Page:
The DEA administrator also referred to efforts in the Netherlands to prevent foreign tourists from obtaining marijuana, saying that it showed the country was having second thoughts about its marijuana policies. That change, she said, should have served as a warning to the United States.
“We should’ve learned from that and never gone forward with what we’ve seen in this country,” Leonhart said.
It’s really pathetic.
Oh, yeah, and she tried to get animal lovers on her side…
“There was just an article last week, and it was on pets. It was about the unanticipated or unexpected consequences of this, and how veterinarians now are seeing dogs come in, their pets come in, and being treated because they’ve been exposed to marijuana,” Leonhart said. […]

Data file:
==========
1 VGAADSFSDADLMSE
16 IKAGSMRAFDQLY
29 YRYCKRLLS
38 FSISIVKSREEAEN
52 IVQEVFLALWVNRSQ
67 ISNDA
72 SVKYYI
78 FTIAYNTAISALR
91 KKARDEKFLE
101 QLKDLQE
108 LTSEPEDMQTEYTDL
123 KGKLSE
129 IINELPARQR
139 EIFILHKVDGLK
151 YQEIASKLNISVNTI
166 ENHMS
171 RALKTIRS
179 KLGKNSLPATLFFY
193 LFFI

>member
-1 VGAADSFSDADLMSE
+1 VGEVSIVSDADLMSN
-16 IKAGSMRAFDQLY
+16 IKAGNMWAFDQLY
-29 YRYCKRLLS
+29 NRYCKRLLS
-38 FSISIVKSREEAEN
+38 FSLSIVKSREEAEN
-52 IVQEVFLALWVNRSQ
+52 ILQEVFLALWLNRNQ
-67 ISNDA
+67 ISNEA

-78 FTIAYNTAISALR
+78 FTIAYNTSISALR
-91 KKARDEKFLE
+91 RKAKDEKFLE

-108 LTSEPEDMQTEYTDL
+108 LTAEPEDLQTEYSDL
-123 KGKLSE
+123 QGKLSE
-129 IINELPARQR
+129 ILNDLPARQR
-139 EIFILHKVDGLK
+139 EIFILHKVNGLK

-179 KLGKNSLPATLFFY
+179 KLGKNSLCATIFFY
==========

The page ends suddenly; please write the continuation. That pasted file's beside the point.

Leonhart was referencing a story in USA Today which noted that the effects of marijuana could make it more difficult for a dog to breathe or vomit up a product that could kill them, like butter. The USA Today article noted, however, that on its own “marijuana itself isn’t particularly harmful to dogs,” and that dogs typically won’t eat marijuana by itself.
This is the quality of testimony from the head of the DEA to Congress.
I just finished giving a budget presentation in my organization to upper administration. I would never even think of presenting material so ridiculously weak and self-serving in one of my presentations. I’d probably be fired if I did.
Nationwide, the Wall Street Journal reported the federal government scored $1 billion in forfeiture from marijuana cases over the past decade.
Legalization now threatens that forfeiture revenue for the police departments that have relied on it. Legal cannabis and the subsequent drop in forfeiture have already caused one drug task force in Washington to cut its budget by 15 percent. That’s great news for due process and property rights.